In 1990, the first significant change in AmigaOS came in conjunction with the release of the Amiga 3000, a complete upgrade to the Amiga architecture. Workbench 2.0 presented users with a more fluid and unified interface, in comparison to the somewhat messy and chaotic presentation in Workbench 1.x. The improved hardware in the Amiga 3000 gave it a new lease of life – if a short one – and some of the most technically advanced games of the time were to be originally found on the Amiga, including the incredible technical achievements of Frontier: Elite II, a space simulator designed by David Braben of Frontier Development fame, and exhibiting features which really made the most of the hardware.

This might not look like much now, but when I started using PCs in 1994, this was state-of-the-art.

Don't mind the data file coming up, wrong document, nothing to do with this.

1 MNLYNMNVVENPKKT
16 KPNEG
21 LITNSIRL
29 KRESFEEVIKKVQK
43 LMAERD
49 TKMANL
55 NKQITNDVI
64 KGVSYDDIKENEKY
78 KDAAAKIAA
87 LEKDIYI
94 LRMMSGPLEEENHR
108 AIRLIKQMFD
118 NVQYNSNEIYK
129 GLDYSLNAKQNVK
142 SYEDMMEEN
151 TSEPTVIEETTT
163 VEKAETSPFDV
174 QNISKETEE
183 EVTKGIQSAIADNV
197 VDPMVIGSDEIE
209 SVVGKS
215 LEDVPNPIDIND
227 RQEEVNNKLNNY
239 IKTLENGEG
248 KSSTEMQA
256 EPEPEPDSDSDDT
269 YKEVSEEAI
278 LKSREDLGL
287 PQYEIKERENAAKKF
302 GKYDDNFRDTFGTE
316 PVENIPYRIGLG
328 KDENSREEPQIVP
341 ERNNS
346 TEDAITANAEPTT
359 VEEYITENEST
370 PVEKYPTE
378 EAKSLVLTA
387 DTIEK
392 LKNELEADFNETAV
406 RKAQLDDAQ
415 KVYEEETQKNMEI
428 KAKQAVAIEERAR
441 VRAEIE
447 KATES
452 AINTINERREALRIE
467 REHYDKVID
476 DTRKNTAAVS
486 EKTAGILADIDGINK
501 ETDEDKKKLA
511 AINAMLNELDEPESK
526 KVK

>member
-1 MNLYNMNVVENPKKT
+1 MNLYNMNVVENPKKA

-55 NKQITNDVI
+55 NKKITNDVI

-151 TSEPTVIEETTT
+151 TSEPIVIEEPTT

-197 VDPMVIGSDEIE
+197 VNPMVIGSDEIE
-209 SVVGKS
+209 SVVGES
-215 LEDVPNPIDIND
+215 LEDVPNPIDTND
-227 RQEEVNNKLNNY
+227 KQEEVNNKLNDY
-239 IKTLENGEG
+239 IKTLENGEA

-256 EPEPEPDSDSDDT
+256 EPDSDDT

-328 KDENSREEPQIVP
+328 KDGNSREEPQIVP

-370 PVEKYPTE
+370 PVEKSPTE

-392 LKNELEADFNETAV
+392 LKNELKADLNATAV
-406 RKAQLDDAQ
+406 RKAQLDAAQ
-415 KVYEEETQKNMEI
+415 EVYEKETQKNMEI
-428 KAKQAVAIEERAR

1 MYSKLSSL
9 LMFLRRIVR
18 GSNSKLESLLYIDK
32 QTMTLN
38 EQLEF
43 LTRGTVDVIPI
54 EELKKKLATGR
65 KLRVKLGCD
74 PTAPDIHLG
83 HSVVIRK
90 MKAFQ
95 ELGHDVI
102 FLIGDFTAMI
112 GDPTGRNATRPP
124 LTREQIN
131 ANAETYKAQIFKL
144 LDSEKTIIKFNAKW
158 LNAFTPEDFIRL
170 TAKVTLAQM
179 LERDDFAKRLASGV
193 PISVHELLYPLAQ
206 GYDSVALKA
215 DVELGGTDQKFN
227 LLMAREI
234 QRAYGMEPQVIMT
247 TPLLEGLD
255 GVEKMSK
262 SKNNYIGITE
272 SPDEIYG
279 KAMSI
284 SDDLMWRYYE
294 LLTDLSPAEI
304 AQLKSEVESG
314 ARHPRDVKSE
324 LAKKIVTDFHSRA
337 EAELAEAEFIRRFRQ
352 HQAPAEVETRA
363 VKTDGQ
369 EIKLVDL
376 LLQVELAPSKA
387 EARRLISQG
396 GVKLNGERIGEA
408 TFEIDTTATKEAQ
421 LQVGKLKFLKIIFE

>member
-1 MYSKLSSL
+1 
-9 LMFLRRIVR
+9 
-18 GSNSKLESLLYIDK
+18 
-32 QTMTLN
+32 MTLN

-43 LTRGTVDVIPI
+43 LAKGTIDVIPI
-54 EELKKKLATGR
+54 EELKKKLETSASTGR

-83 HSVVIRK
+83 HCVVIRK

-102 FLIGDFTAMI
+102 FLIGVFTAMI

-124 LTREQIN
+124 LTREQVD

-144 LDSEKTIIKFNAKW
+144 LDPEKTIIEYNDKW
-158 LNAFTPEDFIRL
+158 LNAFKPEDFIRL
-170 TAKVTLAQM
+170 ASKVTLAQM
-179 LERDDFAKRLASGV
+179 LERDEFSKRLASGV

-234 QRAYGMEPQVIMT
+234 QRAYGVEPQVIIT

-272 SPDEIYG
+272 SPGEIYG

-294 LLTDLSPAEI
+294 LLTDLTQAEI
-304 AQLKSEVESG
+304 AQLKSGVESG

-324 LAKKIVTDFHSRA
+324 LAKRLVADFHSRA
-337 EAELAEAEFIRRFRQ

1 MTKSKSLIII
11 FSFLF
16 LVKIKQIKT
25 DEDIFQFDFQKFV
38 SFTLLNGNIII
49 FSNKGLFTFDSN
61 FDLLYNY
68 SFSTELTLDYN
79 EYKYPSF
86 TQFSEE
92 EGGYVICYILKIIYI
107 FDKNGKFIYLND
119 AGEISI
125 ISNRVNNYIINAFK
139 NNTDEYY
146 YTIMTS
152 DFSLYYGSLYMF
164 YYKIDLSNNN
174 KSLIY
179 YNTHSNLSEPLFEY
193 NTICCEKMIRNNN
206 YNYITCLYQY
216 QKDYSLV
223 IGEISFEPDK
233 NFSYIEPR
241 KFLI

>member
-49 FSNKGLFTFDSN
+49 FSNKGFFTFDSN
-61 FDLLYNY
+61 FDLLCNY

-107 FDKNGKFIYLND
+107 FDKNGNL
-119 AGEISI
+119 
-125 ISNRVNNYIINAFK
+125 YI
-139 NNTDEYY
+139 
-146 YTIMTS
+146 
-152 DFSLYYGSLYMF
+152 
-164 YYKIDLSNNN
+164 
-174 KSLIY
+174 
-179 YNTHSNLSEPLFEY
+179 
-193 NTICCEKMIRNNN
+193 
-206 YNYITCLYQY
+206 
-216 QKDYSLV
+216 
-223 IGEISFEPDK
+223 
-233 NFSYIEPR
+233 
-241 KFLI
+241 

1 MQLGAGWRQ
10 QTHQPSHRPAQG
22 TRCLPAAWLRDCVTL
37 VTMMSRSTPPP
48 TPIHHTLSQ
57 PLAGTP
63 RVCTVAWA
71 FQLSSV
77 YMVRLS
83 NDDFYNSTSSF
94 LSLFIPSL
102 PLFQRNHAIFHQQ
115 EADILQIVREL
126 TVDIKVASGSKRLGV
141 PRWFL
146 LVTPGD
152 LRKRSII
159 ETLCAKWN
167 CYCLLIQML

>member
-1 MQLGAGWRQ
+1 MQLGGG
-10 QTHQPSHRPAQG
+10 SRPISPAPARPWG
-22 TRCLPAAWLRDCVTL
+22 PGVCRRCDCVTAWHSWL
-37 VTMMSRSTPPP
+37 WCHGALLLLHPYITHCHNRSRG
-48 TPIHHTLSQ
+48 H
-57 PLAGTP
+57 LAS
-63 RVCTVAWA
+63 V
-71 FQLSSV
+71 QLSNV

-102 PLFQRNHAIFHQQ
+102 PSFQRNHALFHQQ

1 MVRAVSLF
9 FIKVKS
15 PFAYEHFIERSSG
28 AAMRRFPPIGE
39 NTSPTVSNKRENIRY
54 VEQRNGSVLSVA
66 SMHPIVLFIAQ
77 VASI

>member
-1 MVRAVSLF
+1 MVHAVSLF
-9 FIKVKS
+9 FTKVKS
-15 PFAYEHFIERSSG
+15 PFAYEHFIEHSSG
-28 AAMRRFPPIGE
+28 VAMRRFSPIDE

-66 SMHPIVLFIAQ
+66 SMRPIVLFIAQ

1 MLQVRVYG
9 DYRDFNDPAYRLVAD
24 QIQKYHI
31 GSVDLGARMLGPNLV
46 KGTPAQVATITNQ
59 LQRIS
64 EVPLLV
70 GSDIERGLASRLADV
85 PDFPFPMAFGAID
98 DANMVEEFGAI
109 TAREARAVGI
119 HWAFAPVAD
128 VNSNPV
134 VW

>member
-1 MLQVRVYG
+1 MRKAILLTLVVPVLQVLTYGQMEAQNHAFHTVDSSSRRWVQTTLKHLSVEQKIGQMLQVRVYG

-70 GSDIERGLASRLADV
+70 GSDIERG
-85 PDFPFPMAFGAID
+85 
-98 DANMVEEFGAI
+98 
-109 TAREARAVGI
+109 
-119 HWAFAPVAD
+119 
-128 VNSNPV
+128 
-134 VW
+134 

To be honest, the demise of Commodore four years later looked inevitable with the increasing domination of the IBM-compatible architecture and its rapidly-improving graphical technology. Commodore hardly helped things with some of their later developments, though. In 1990, the development of the expensive CDTV, which was intended more as an expensive games console than Commodore’s previous developments, failed utterly when slotted into the market beside the far less expensive Nintendo and Sega games consoles of the time, both of which had far more variety of game titles. The later CD32 was less expensive, but the SNES and Sega Mega Drive made a complete mockery of Commodore’s efforts.

Commodore didn’t seem to do any better marketing their computers than their games consoles. The replacements for the Amiga 500 were intended to give Commodore something to contest the low-end market, but their sales were blunted by a marketing disaster which gave the public the impression that new “super-Amigas” would soon be on the market. Customers held back, creating further problems for the struggling company.